I know Alan and I have discussed this song in print and in person before so I’m not surprised that he would suggest it
I remember it well - not quite the Chelsea Hotel, but a very pleasant afternoon spent discussing Leonard with another Cohenite friend (is that tautology?), just prior to the concert in Melbourne Tennis Centre.
I said then and I say it again, FBR
is my #1 Cohen song, I prefer the album version most of all, as it is almost unplugged*. Some of the concert versions over the years have been over-arranged IMHO.
I haven't heard a cover that I even remotely like and I confess that when I saw and heard the video of a program called "RockPop" broadcast on German TV (31.10.1979) I thought Leonard had murdered his own song by his phrasing. Sadly several versions are available on YouTube.
This thread has made me examine my own thoughts on why I like the song. When the album was released, I had played the first 2 albums almost endlessly, mainly listening through headphones, for 2-3 years, I had just started work and was living in shared accommodation with a non-Cohen fan. It is a fabulous song to absorb in the dark, allowing those word pictures to guide my thoughts as they drift around, often in different directions from the time before.
Irrespective of the lyrics, the melody and arrangement are to me, lullaby-like, and this is accentuated by Leonard's hypnotic voice. I am not musically savvy enough to describe the combination, but the slow rhythmic beat, the rising and lowering of his voice, the delicate picking of the guitar strings get me every time.
The lyrics - what a story that is both told and untold, the mixed feelings for the other(s) as well as the self just resonated with me initially and ever since.
At Uni and working, both away from my family home, my parents had insisted on a letter home every week and I always found it difficult, and here is this man writing a letter and expressing and implying feelings that I had never experienced. It was such a revelation.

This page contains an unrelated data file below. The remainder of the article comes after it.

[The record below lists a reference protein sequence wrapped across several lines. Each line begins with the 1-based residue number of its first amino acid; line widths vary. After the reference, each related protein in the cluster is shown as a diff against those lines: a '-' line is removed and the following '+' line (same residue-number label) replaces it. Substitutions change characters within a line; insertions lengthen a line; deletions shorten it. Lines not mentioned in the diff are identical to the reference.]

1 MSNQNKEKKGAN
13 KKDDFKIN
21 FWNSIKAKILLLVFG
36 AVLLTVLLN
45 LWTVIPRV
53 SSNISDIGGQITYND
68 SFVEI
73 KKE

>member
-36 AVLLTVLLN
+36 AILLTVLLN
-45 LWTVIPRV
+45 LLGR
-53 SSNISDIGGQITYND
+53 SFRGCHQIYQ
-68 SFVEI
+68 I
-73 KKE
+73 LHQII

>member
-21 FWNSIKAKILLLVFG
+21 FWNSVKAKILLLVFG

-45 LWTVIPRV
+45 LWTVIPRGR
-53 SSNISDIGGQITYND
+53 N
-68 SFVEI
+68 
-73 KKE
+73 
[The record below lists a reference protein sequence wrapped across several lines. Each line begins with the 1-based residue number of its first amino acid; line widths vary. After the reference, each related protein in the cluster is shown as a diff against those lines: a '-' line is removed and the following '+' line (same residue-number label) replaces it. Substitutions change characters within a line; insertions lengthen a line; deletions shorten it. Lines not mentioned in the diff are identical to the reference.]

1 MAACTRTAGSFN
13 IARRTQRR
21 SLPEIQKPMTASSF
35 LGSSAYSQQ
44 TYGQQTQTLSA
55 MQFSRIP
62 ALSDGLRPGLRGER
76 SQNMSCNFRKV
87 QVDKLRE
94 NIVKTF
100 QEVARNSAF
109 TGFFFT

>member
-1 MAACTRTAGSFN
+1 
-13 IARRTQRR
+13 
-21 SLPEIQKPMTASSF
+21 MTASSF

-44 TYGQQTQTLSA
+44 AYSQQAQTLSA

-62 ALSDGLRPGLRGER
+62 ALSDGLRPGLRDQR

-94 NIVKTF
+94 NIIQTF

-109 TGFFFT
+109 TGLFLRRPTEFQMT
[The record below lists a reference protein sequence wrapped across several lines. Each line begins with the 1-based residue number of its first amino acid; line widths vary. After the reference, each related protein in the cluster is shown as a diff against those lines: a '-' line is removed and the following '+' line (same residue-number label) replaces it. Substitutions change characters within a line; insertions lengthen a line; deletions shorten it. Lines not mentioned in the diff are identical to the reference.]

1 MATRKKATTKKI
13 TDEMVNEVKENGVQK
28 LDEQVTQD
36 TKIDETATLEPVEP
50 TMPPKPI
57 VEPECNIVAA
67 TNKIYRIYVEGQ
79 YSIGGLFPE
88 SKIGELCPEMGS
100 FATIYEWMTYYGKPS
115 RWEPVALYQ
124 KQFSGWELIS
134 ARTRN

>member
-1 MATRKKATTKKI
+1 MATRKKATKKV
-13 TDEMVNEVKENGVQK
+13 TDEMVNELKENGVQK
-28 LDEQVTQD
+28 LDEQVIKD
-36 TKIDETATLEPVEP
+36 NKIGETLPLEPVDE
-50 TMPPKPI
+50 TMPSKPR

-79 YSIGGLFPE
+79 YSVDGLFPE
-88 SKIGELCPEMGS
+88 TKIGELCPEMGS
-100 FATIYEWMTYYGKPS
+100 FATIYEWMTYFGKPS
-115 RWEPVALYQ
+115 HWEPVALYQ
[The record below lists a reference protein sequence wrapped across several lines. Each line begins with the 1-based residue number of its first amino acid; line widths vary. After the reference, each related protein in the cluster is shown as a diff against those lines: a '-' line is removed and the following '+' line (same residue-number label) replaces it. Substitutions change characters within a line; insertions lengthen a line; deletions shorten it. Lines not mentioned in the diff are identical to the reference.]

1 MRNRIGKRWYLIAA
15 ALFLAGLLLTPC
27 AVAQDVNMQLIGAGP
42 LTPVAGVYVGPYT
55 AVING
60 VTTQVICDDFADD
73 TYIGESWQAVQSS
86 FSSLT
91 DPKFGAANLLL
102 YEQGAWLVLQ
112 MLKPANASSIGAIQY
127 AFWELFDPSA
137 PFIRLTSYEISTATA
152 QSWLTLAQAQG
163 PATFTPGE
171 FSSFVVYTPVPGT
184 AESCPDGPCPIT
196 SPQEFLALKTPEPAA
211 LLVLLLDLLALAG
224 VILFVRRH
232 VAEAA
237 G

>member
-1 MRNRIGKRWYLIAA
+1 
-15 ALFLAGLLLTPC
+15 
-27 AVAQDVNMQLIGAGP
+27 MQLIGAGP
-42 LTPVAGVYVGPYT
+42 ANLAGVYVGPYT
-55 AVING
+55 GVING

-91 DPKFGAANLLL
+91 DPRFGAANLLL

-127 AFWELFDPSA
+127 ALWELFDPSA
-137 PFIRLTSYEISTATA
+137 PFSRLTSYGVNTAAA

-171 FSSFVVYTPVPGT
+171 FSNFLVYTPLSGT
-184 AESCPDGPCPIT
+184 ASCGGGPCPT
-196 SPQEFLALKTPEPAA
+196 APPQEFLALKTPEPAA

The only comment that I'll make re the specific lyrics is not original. The concept of the other man being another part of Leonard's "id" was postulated some years ago, with the trigger word being "gypsy". He had referred to himself as a gypsy in So Long, Marianne
and later of course he apparently was writing about Suzanne Elrod in The Gypsy's Wife
. So I agree that the gypsy thief
is another (suppressed?) part of his nature, his character, his past, etc.
Yes, and thanks, for the trouble you took from her eyes
I thought it was there for good so I never tried.
But there are so many brilliant lines. These are probably not just my favourite lines in this song, but probably my favourite LC lines over all, considering the depth of emotion both expressed and implied.
I know Leonard felt he hadn't nailed it, but I wouldn't change it at all, other than he could have pronounced the K at the end of awake
, with the same clarity that he did at the end of flake
However, I would happily expunge that RockPop version from the universe.
As I write this, it's not 4 in the morning, more like 5:30 in the afternoon, and there's FBR (album version) on repeat front and centre. I don't know how many repeats, but each time it is an old friend that I know well and an amazing new friend, like I was hearing it for the first time, both together.
So I know this song intimately, but I don't know it at all. How's that for understanding?
Long Live The Mystery Of Cohen Lyrics!
If the great whoever said to me "only one song for evermore" I would chose this one.
To be truthful, I am not so much interested in what anyone thinks the lyrics mean exactly, but how do the lyrics make you feel and what kinds of images and memories do they bring to mind, and what about the music? That, I am definitely interested in. So thank you for sharing.
Thank you Vicky. So much has been written in other places, I feel your direction is the right one to follow for this thread. I hope I have succeeded.
I was listening to New Skin For The Old Ceremony
this morning and thought it could easily have been called Songs Of Love And Hate part 2.
Are you aware you can have personalised ring tones on your mobile phone without paying an ongoing fee?
I have The Future
verse You don't know me from the wind
as my ring tone and the intro to Waiting For The Miracle
as my message tone.
At the start of the 2nd half of the 1985 concert I attended, he was unplugged and unaccompanied for a few songs, and it was fabulous.
Leif Bodnarchuk (guitar technician) in his blog during the beautifully long World Tour
quoted someone along the lines of:
If your name is not on the ticket, you don't really have much of a say and many fans out there would happily turn up to hear Leonard on his own.
Amen to that.